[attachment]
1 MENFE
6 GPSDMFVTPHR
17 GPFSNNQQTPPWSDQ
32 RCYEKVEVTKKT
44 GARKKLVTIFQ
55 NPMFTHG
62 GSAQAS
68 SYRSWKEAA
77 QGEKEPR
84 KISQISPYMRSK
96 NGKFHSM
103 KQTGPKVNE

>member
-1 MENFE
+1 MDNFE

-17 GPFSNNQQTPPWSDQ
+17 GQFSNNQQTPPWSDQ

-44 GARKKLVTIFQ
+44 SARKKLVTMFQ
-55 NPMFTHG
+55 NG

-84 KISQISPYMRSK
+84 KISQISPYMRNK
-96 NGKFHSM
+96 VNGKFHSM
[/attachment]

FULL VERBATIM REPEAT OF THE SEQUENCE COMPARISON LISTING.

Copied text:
1 MENFE
6 GPSDMFVTPHR
17 GPFSNNQQTPPWSDQ
32 RCYEKVEVTKKT
44 GARKKLVTIFQ
55 NPMFTHG
62 GSAQAS
68 SYRSWKEAA
77 QGEKEPR
84 KISQISPYMRSK
96 NGKFHSM
103 KQTGPKVNE

>member
-1 MENFE
+1 MDNFE

-17 GPFSNNQQTPPWSDQ
+17 GQFSNNQQTPPWSDQ

-44 GARKKLVTIFQ
+44 SARKKLVTMFQ
-55 NPMFTHG
+55 NG

-84 KISQISPYMRSK
+84 KISQISPYMRNK
-96 NGKFHSM
+96 VNGKFHSM